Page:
Security different for campus visitors

by Amanda Cohen | 7/13/07 3:10am

The Summer term hosts an onslaught of non-Dartmouth students who live in the College's residential halls during their time in Hanover. Those who participate in summer camps and other residential programs on campus, however, are not eligible for some of the services Safety and Security provides for Dartmouth students, including campus transportation in the absence of an emergency and use of the Good Samaritan policy.

While Safety and Security is responsible for the well-being of all campus visitors, non-Dartmouth students do not have the same "contract" with campus security as Dartmouth students, according to Director of Safety and Security Harry Kinne. As a result, Safety and Security reports all drug and alcohol violations committed by non-Dartmouth students to Hanover Police.

Additionally, many of the camp attendees are high school students, which increases the risk of minors being served alcohol.

"You have high school kids, and they are on campus, so we always want to alert and caution the fraternities and sororities [to] just be careful, because Webster Avenue is a big curiosity for people, and certainly some of the high school students may look like they're college age," Kinne said.

Kinne advised party hosts on campus to contact Safety and Security if high school students try to enter a party.

"Certainly providing alcohol to an underage person is against the law, [so the party host] could be charged for facilitating underage drinking," Kinne said. "Safety and Security will take responsibility for dealing with individuals away from the organization."

Most of the high school camps adhere to tight schedules, including curfews before 11 p.m., and supervised residence halls, which reduce the possibility of the campers attending parties hosted by Greek organizations.

"We do room checks every night and the staff will stay in the lobbies of the dorms until 12, 12:30 at night so it would be pretty difficult for a young man to get out and go to a fraternity party," Jeff Cook, the head coach at the summer soccer camp on campus, said.

At the Dartmouth Debate Institute, a three- to four-week debate camp for high school juniors and seniors, students who use or are in the presence of people using alcohol or drugs are in violation of the camp's policy and are immediately sent home. Therefore, any student present during an event in which alcohol is served faces disciplinary action.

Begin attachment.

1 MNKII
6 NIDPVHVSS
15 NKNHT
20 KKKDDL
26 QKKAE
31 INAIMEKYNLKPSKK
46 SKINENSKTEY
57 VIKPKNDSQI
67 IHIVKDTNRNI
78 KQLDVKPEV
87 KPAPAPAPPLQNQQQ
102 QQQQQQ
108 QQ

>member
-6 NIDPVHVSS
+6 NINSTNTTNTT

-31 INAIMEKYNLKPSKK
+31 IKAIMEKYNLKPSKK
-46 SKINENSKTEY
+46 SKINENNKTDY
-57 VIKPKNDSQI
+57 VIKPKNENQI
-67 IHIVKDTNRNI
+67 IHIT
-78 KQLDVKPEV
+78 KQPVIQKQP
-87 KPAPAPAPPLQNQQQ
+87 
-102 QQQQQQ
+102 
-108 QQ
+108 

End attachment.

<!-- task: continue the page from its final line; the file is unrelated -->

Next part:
"The student would be sent home, forfeiting thousands of dollars of his or her parents have paid to send them here, and if we thought the fraternity was complicit in the matter, we would probably report them as well," Ken Strange, the camp's director, said.

Cook noted that disciplinary actions taken against a camper during the summer could have negative ramifications for years to come.

"What they do off the field is as important as what they do on the field and I don't think any of the boys want to jeopardize their opportunity to get in to the best college they can," he said.

The Tuck Bridge program, however, enrolls college students and recent graduates, who have limited nighttime supervision. Because most of the students are of legal drinking age, they pose less of a legal threat to those hosting a party. Their presence in fraternity parties, however, has at times been overwhelming and negatively received, according to some party hosts.

"The Tuck Bridge kids came in huge groups a couple of times and some kids were definitely relatively annoyed by it," Tyler Young '09, a social chair for Alpha Delta fraternity said. "I'd say it takes away from parties a little bit when people look around and feel like they have no idea who a lot of the people are -- so we're definitely going to only let in the Tuck Bridge students that we know in the future."

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